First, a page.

Dr Sharon McDonnell (Chief Investigator)1,2
Co-Investigators: Dr Pauline Nelson1 , Angela Samata1 Liz Koole1
1 Suicide Bereavement UK 2 University of Manchester
When someone dies by suicide during or after their military service, there are particular challenges faced by the relatives, friends and colleagues left behind. In addition to the risk of further suicide of individuals bereaved by suicide and the complicated grief that can be experienced, research outside the UK indicates that people may struggle with stigma, losing a way of life and with the demands of military death inquiries/media interest. The Armed Forces Covenant aims to remove disadvantage and ensure that the Armed Forces community, including their families receive the same support as the civilian community. However, there is little understanding of the needs of Armed Forces relatives, friends and colleagues bereaved by suicide in the UK, including civilian next-of-kin – for example parents of serving/ex-service personnel who may have died by suicide. This study aimed to learn from and build on what is already in place (in the UK and overseas) in a civilian and Armed Forces environment.
We aimed to 1) identify the experiences and needs of individuals bereaved by the suicide of a family member, colleague/ex-colleague, or friend during or after the person’s military service and 2) co-produce an evidence-informed suicide bereavement pack to support bereaved individuals.
In Phase 1 we conducted in-depth interviews with relatives, friends and colleagues who had lost an important person by suicide during or after the person’s military service to identify their experiences and needs. We also identified and collated existing sources of support available to anyone bereaved by the suicide of a family member, colleague/ex-colleague or friend during or after the person’s service life.
In Phase 2 we developed an Armed Forces suicide bereavement pack based on insights gathered from Phase 1, consisting of guides written for different groups.
Participants were 30 relatives, friends and colleagues bereaved by suicide aged 19-63 years at time of their loss. Nineteen were male, 11 female. Thirteen were serving at the time of their loss and 6 were ex-service (they spanned a range of ranks). Eleven were family members (spouses, parents, siblings, adult children). We captured experiences related to the Army, Navy and RAF. The people who had died either during or after their military service ranged from the lowest ranks to senior commissioned officers.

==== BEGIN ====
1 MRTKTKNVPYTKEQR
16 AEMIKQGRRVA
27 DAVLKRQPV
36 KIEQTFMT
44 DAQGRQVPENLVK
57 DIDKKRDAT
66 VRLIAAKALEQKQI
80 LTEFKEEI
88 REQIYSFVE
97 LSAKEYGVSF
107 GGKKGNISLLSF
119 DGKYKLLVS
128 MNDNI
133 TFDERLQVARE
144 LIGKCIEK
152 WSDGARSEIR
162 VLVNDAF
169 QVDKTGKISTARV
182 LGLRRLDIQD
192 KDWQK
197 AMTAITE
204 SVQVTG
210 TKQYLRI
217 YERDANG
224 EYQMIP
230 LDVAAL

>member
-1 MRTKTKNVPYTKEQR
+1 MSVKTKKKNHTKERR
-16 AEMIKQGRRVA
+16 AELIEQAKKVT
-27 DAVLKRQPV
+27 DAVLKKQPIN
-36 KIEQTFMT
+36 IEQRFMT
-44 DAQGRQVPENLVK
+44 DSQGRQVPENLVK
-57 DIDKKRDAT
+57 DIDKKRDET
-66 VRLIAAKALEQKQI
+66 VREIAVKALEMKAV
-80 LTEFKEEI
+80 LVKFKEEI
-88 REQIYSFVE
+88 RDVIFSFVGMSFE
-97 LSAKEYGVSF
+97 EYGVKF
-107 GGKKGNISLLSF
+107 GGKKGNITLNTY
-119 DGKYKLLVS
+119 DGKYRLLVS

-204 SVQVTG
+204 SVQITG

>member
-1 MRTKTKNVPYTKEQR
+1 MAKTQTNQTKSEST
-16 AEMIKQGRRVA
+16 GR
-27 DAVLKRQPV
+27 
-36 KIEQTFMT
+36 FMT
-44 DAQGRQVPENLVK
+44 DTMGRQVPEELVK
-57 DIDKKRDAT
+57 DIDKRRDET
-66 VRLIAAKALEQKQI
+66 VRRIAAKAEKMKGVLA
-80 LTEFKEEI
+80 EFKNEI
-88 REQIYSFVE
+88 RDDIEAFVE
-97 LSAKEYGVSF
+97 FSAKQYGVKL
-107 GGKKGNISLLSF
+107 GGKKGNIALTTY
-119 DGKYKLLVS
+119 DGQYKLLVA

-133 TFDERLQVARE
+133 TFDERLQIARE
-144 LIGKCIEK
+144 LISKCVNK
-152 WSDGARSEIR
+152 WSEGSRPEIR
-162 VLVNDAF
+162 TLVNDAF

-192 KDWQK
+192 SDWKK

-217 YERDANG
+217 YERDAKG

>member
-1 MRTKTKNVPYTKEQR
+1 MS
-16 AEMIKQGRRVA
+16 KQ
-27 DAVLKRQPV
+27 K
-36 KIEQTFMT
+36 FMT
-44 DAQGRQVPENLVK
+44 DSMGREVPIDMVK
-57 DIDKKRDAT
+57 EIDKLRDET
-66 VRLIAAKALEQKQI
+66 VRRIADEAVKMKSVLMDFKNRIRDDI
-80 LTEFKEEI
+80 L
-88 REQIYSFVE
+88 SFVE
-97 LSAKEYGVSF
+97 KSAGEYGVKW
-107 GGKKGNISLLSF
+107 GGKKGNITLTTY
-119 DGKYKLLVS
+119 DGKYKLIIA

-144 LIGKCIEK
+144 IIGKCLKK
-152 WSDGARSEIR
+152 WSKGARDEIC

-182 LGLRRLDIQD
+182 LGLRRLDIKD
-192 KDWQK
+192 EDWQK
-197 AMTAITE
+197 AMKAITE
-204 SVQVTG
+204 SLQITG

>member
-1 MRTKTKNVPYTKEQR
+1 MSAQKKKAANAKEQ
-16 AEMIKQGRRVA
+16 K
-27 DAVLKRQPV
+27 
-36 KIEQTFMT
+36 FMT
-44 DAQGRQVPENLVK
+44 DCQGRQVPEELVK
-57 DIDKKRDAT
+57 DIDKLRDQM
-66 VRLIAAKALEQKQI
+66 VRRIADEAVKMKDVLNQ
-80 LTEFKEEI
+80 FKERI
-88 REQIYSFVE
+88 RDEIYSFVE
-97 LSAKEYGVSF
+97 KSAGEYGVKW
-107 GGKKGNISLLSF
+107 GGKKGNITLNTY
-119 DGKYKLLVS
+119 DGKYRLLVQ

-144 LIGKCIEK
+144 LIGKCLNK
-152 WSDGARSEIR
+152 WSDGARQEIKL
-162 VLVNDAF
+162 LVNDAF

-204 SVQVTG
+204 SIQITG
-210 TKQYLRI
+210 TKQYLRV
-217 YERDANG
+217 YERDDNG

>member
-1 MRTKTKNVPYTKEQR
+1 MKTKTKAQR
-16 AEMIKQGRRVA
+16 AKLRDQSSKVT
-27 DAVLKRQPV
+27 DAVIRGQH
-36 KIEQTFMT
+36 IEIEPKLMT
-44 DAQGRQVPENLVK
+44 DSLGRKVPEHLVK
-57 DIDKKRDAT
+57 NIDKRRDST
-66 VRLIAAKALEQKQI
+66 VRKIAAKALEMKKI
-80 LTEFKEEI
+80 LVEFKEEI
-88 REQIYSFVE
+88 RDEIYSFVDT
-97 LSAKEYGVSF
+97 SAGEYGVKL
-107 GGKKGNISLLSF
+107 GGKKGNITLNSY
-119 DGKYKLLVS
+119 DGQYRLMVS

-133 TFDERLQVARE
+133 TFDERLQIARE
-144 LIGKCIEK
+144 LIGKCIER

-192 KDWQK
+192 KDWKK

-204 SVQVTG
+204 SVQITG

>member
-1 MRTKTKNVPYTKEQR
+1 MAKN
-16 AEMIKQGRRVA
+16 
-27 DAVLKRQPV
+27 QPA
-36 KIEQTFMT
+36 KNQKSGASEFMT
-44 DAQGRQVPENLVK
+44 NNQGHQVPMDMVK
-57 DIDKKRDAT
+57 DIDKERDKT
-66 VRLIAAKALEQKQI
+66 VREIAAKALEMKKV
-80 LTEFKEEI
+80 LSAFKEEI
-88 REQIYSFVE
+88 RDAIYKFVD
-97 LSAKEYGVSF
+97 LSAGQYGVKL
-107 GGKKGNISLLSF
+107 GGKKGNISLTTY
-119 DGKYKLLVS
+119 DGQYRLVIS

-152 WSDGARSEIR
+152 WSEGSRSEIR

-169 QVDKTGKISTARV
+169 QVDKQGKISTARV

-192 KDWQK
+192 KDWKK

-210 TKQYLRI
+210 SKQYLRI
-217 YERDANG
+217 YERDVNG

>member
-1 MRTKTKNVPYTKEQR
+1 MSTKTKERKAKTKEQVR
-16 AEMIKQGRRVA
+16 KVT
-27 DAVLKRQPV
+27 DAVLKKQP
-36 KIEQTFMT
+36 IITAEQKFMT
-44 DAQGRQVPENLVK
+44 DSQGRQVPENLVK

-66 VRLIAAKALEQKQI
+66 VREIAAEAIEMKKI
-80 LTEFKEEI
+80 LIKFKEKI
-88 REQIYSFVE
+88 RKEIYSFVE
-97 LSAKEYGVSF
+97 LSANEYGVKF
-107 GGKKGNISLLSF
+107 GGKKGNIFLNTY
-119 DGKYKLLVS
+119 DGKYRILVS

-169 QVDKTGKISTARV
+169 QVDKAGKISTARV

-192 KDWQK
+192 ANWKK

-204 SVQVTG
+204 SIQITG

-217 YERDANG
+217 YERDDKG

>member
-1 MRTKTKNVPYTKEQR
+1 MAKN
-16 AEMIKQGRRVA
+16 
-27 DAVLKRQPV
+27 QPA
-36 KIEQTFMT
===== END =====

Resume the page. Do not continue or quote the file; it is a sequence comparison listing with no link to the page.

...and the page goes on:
Interviews informed the content/development of three At Your Side guides tailored for specific groups:
At Your Side Guide 1: Serving Personnel
At Your Side Guide 2: Ex-service Personnel
At Your Side Guide 3: Families
NHS England and NHS Improvement’s Armed Forces Commissioning team.
MoD Ethical Approval
Ethical approval was obtained from MoD Research Ethics Committee (MODREC), reference 2090/MODREC/21.
Main anticipated outputs:
- An evidence-informed suicide bereavement pack consisting of At Your Side Guides 1, 2 and 3
- a research paper to disseminate findings
- oral presentation of findings to different audiences i.e., military relatives, friends, charities and other armed forces groups; NHS and academic audiences
This study will help empower relatives, friends and colleagues bereaved by the suicide of a significant person who died during or after their military service. It will also empower those who support these individuals to ensure they are:
- made aware of help available
- supported to seek help and remain engaged in services at a time of high risk and intense need
Dr Sharon McDonnell will be presenting findings from the Armed Forces suicide bereavement study at Suicide Bereavement UK’s hybrid conference. This study is first of its kind internationally. The presentation will focus on serving and ex-service personnel and families bereaved by an Armed Forces suicide.
For more information please contact:
Dr Sharon McDonnell firstname.lastname@example.org
Tel: 01706 827359
If you would like to be kept up-to-date on progress of this study, please notify email@example.com